transparency in natural dyeing

#Plantdyes. #Naturaldyes. #Botanicaldyes. #Vegetabledyes (????????????????????)

These hashtags drive me up the wall. Use them, sure, but QUALIFY them.

Natural dyes patchies, work in progress. You may have noticed that when I post, I hashtag  (edit:or ID) ALL of the dyes i use: when people say “plant dyes”, it doesn’t always mean it’s light or wash fast; in fact it could be fugitive. I pride myself on doing these colours and the subsequent art work made from them correctly, from the start. I make sure my efforts are going to last! The “Beets, Beans and Berries Brigade” can go suck on a turnip 😜 #naturaldyes #plantdyes #cochineal #sandalwood #indigo #logwood #osage #madder #quebrachorojo #naturaldyersofinstagram #yycartist #calgaryarts

I’ve asked people what “natural dye” they used. They don’t answer. I’ve asked to see their lightfast tests. They don’t answer. Or they do answer,  huffy because “it’s not going to be washed anyways”. I’ve asked what mordant they’ve used. “What’s a mordant?” or “Vinegar.” Sigh………… I ask precisely because i DO want to know–there are dyes out there that are not Old World, European, Asian, that we know nothing or little about at present. Maybe i could learn something new, but not with these attitudes.

Raspberries, grapes, beets, strawberries, black beans, mint, spinach, daylilies, passionfruit, cherries, rose petals, hibiscus and hollyhock blooms: when we start out, we try these. It’s fun, it’s fast, it’s colourful, pretty, sweet.  BUT THEY ARE NOT DYES. I admit it, i used 2 of these things, but only because they were in a book by a dyer i trust. (That dyer has subsequently revised her opinion on them as NOT true dyes. And i threw in the compost the blooms i’d saved.)

I strongly believe that natural dyeing has become such a burgeoning industry, that anyone who has ever seen beet juice stain a tablecloth, suddenly is a natural dyer, writes a book, and sells the product to increasing numbers of gaga followers. Hell, *i* could write a book, and it would be accurate, but since there are already more than enough GOOD, WELL RESEARCHED, RESPECTED authors and books out there, i wouldn’t presume. I don’t have all the answers (yet 🙂 ), but someday i will (have all the answers, not write a book), because i DO the research: i don’t trust anyone who doesn’t address or demonstrate anything about lightfastness, i don’t trust “seasonal colours” when half of them are not real dyes, i don’t trust just because something makes a wonderful ink means it also dyes cloth or threads, i don’t trust anyone who won’t be clear about what they are doing if they are selling it, i will never trust someone who advocates the use of kitchen waste without discerning and explaining the difference between a stain and a dye. I’ve *seen* the beet juice dyed yarn on Etsy, the packages of coloured fabrics on Instagram that have no identifiers. How do i know they are “plant dyes” , not food colouring, or watered paint, or procion, ’cause i ain’t never seen THAT green or deep fuschia from plant materials???? Yeah yeah, i know about mordants and modifiers, but some of the colours i’ve seen do not occur in natural dyestuffs! I just wish more buyers too would call out the frauds, identify problems plainly, and stop the “oh but it’s pretty anyways” crap.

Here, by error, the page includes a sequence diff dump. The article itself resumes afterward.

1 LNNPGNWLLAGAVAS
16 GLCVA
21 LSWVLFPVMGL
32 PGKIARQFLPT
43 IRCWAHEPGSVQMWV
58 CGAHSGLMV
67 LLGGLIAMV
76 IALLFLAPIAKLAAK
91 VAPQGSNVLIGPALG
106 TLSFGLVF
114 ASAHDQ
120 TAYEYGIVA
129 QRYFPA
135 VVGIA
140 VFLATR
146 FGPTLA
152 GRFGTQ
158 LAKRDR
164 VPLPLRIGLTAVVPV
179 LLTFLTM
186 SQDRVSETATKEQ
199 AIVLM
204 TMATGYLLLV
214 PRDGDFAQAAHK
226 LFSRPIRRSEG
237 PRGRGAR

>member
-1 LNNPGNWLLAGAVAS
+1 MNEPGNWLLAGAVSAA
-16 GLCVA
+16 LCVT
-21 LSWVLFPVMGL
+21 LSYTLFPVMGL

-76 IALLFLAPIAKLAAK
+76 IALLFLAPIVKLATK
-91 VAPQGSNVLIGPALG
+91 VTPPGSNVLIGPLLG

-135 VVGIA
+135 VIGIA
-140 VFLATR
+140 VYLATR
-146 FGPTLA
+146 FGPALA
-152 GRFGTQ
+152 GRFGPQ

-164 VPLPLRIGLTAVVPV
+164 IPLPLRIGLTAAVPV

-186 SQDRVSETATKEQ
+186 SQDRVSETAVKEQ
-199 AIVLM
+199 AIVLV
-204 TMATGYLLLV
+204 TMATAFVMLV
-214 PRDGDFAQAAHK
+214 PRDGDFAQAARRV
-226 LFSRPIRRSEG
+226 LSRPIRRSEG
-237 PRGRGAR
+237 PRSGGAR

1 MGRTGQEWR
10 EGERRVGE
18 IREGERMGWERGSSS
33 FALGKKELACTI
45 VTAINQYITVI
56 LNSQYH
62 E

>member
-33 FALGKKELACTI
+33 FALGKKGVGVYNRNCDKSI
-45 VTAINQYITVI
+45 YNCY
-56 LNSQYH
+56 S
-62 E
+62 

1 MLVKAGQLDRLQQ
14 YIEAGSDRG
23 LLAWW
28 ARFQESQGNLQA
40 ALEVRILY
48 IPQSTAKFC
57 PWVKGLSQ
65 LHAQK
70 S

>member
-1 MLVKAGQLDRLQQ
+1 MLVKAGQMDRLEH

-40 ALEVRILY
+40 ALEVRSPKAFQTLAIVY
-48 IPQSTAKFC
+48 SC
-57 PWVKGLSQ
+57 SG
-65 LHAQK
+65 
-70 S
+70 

No one wants to bake or buy a cake that looks gorgeous, but is really just icing bewitchingly swirled onto a cardboard base……………

I think what i’m asking for is honesty here. If you take pride in your work, and you know that you know what you are doing, share that. Don’t make people guess, don’t defraud them, don’t lie, cheat, obfuscate. If you write a book, aren’t you supposed to be sharing the real true information, or are you just promoting your own agenda with the artfully staged photos, the vague instructions, the “projects” that take up half the book? Holding the information close to your chest is selfish; if you’re doing it wrong, you will be found out i guess, if you’re doing it right, well, so can someone else. And yeah people copy, of course they copy but with natural dyeing, there are so many factors, that their projects are not going to be copies of your projects no matter how hard they try. If you’re hiding that information so you can sell your books, or your fabrics, and you’ve done it wrong, you will be found out, and there goes not only your bank account, but your reputation and the reputation of natural dyers WHO DO IT RIGHT.